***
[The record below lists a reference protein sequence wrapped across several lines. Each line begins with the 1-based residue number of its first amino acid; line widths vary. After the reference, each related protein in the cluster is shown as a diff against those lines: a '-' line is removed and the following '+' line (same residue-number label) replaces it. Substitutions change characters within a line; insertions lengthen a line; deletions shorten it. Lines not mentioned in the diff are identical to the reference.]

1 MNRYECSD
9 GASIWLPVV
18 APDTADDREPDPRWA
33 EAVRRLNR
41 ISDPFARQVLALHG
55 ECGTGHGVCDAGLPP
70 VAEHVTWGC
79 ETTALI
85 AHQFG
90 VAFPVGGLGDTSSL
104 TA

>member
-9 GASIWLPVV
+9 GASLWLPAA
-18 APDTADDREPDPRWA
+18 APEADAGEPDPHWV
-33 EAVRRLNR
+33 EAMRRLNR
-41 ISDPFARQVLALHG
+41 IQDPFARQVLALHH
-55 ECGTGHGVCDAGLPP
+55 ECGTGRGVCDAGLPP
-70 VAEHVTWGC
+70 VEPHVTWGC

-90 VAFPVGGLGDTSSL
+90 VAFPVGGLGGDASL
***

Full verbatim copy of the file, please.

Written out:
[The record below lists a reference protein sequence wrapped across several lines. Each line begins with the 1-based residue number of its first amino acid; line widths vary. After the reference, each related protein in the cluster is shown as a diff against those lines: a '-' line is removed and the following '+' line (same residue-number label) replaces it. Substitutions change characters within a line; insertions lengthen a line; deletions shorten it. Lines not mentioned in the diff are identical to the reference.]

1 MNRYECSD
9 GASIWLPVV
18 APDTADDREPDPRWA
33 EAVRRLNR
41 ISDPFARQVLALHG
55 ECGTGHGVCDAGLPP
70 VAEHVTWGC
79 ETTALI
85 AHQFG
90 VAFPVGGLGDTSSL
104 TA

>member
-9 GASIWLPVV
+9 GASLWLPAA
-18 APDTADDREPDPRWA
+18 APEADAGEPDPHWV
-33 EAVRRLNR
+33 EAMRRLNR
-41 ISDPFARQVLALHG
+41 IQDPFARQVLALHH
-55 ECGTGHGVCDAGLPP
+55 ECGTGRGVCDAGLPP
-70 VAEHVTWGC
+70 VEPHVTWGC

-90 VAFPVGGLGDTSSL
+90 VAFPVGGLGGDASL